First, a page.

The Increasing Credit Relevance of Cybersecurity
Firms should seek to learn from past cyberattacks and take active measures to prevent and detect future threats. Given the importance of cyber-risk governance for credit ratings, the benefits of robust cybersecurity will likely extend beyond the digital realm.
LONDON – The recent ransomware attack that shut down the Colonial Pipeline in the United States exemplifies the growing sophistication of cyberattacks over the past 12 months. Ever since the Colonial attack, there have been attacks involving the insurance sector in Asia, a European truck lease provider, a French distressed debt purchaser, and a global food company. All involved ransomware demands and highlighted attackers’ ability to choose targets without regard for geography or sector.
Nor are attacks limited to listed firms: sovereign states and public institutions are acutely vulnerable, too. We have seen attacks on the US city of Hartford, numerous Texas school districts, and, more recently, on the Irish health-care system.
Not surprisingly, cyber risk is becoming an increasingly important factor in determining credit ratings. At S&P Global Ratings, we have seen more credit-relevant cyber events in the last six months than in the previous six years, and we routinely reflect on recent cyber developments to sharpen our focus. Our most recent assessments have reinforced many of our previous views, but our perspective on managing cyber risk continues to evolve.
Many of our rated entities, particularly in information technology and insurance, are seeing more opportunities emerge in cyber services. But firms would benefit from taking several steps to help mitigate the potential credit impact of cyberattacks.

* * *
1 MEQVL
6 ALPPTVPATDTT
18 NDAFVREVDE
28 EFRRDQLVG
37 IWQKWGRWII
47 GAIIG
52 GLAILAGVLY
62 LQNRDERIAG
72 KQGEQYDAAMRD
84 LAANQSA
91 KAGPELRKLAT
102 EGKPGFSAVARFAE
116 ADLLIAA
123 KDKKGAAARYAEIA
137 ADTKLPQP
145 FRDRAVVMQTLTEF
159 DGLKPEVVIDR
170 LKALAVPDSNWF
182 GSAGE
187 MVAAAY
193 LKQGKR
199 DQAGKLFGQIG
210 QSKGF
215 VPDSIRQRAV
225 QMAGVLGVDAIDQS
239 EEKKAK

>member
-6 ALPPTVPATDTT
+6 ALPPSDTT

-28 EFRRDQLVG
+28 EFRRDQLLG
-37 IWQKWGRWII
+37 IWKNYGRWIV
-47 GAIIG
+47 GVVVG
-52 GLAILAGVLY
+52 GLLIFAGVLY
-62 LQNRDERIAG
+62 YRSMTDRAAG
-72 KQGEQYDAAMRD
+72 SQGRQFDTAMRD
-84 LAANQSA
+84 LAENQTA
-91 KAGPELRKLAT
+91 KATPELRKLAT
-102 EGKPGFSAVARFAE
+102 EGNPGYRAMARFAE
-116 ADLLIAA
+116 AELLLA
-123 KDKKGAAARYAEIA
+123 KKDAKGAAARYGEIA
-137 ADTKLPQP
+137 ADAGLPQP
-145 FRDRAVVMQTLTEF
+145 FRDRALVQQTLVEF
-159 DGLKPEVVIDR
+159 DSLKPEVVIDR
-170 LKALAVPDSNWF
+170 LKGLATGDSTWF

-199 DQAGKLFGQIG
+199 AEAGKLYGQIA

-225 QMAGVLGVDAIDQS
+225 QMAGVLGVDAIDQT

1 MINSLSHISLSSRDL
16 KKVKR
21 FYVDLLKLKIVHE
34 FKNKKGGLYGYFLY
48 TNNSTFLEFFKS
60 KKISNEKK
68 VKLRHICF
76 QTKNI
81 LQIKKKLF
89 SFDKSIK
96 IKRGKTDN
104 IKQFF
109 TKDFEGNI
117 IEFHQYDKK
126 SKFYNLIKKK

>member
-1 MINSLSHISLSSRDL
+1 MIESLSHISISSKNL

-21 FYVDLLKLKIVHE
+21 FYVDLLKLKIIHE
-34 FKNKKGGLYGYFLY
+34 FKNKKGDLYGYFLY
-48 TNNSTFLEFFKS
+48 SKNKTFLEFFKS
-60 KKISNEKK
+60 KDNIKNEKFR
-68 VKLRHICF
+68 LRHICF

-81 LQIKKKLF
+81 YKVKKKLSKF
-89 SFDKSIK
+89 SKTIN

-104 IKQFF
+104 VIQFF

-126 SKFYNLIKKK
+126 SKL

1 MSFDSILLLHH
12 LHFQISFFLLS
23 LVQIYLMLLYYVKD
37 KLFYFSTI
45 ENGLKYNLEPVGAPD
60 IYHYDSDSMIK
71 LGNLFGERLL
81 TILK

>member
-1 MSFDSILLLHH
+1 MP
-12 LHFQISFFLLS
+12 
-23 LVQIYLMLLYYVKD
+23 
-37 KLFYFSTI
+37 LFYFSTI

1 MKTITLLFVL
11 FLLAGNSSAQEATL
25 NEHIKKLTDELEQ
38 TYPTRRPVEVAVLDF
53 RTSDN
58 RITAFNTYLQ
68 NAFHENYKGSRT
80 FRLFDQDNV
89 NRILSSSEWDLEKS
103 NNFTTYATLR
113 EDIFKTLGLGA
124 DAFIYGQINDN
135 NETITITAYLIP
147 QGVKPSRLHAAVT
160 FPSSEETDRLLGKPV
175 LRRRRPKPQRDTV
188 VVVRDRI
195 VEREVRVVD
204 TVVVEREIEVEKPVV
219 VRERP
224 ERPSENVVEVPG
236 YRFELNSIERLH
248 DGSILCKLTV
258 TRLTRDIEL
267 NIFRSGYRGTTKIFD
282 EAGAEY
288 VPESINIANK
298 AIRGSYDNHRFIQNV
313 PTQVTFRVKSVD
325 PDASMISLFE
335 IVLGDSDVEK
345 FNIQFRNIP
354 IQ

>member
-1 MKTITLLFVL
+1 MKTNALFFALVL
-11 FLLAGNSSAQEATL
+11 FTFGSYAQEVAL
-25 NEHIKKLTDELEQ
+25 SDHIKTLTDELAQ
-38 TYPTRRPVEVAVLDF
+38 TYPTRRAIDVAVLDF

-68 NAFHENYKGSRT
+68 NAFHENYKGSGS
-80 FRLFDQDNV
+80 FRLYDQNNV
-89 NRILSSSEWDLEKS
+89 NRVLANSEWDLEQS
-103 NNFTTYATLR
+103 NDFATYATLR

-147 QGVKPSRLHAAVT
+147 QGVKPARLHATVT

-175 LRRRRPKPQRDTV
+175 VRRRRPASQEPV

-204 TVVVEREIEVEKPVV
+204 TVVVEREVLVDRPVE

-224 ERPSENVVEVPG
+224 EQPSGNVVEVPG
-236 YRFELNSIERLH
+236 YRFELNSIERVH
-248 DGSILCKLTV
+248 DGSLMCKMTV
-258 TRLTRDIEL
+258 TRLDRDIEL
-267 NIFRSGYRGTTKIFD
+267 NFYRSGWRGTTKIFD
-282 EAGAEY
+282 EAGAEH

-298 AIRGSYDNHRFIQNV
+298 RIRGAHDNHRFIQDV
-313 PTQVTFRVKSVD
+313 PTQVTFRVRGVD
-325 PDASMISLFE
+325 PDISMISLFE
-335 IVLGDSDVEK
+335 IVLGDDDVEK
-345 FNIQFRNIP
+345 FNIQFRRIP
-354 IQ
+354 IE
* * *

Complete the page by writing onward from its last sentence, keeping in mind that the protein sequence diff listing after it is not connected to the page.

First, swift action remains vital – as we saw recently in the wake of the cyberattack on the US insurer CNA. The company’s prompt remedial measures – including communicating with employees, customers, brokers and agents, investors, and regulators – helped to limit the extent of the damage and allayed our initial concerns about the potential impact on its brand, reputation, and competitive position.
Second, while active prevention of cyber events is now becoming the norm, many cyberattacks are being structured in a way that makes them ever more difficult to uncover. Active detection will therefore become a competitive advantage.
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We saw the importance of active detection in the case of SolarWinds Holdings Inc., which is widely reported to have suffered a cyber breach in early 2020 – several months before the firm noticed it. The time that elapsed from attack to detection increased the scale and magnitude of the event. The impact and cost of the attack contributed in part to S&P’s recent downgrade of SolarWinds to B from B+.
Third, although the COVID-19 pandemic will likely increase senior executives’ propensity to allocate funds to manage their firms’ exposure to cyber risk, this is not enough. Given that a large proportion of cyber-related breaches can be traced to a deficient risk culture or human error, even sizeable cyber IT spending is not sufficient. Money alone cannot address this risk. We therefore expect to see more C-suite support for simulation exercises to gauge and probe preparedness.